It is difficult to escape traditional sense of belonging to a group. Counting the EU medals could help to build a sense of belonging to EU, because otherwise, Europe is still very often a concept, an idea with no flavor, no feeling, ...

    Olympics could be thus the opportunity to show the symbols of belonging: EU flag, anthem without removing national symbols. I’m a European born in France, so I’m in the same time French and European.

  • On 5 March 2010 at 09:16, by Hugo LUEDERS Replying to: European Olympic Team - Union is Strength

    Thanks a lot for your nice press release re: EU Vancouver medals: yes, indeed the European dimension should be strengthened and, incl all European countries (and not only EU27 ...) Europeans have got 45 gold medals: quite an achievement! Would encourage you to start finally a campaign to get the European flag to be present with each European Olympic team. This would make a great difference in perception and identity. However, having said that we should be careful not to repeat Nationalism just on a higher level ... Good luck.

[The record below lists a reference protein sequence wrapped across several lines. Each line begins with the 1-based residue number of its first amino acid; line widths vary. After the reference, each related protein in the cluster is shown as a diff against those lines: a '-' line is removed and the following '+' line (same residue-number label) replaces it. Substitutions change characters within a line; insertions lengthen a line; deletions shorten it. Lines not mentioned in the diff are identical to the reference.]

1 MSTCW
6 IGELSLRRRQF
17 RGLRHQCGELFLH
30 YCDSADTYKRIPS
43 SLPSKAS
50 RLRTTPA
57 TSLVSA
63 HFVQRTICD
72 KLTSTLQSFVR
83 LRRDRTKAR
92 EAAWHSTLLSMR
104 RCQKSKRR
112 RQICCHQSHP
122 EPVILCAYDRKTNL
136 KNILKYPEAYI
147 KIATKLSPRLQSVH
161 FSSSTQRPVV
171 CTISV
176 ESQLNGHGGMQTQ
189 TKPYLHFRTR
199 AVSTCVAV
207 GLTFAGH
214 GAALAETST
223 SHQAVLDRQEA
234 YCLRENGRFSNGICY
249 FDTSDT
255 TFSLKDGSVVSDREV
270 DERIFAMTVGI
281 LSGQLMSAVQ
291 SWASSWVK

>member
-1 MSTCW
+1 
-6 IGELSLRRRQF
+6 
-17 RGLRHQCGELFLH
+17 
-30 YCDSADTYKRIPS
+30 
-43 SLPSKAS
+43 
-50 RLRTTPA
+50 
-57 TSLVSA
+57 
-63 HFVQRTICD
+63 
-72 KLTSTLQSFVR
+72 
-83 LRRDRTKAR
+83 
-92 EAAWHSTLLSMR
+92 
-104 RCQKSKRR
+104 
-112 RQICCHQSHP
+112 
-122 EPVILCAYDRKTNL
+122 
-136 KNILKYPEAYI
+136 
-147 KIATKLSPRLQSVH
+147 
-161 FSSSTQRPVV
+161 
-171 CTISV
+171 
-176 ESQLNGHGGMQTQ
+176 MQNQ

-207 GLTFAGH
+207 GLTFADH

Hugo LUEDERS, Brussels hlueders@scarlet.be

  • On 9 March 2010 at 10:17, by charles Replying to: European Olympic Team - Union is Strength

    Just like the Austrians were cheering and waving in 1938 for a greater Europe - I suppose that started as a “simple thought experiment to promote European spirit”

  • On 9 March 2010 at 11:35, by Convicted European Replying to: European Olympic Team - Union is Strength

    Dear Charles,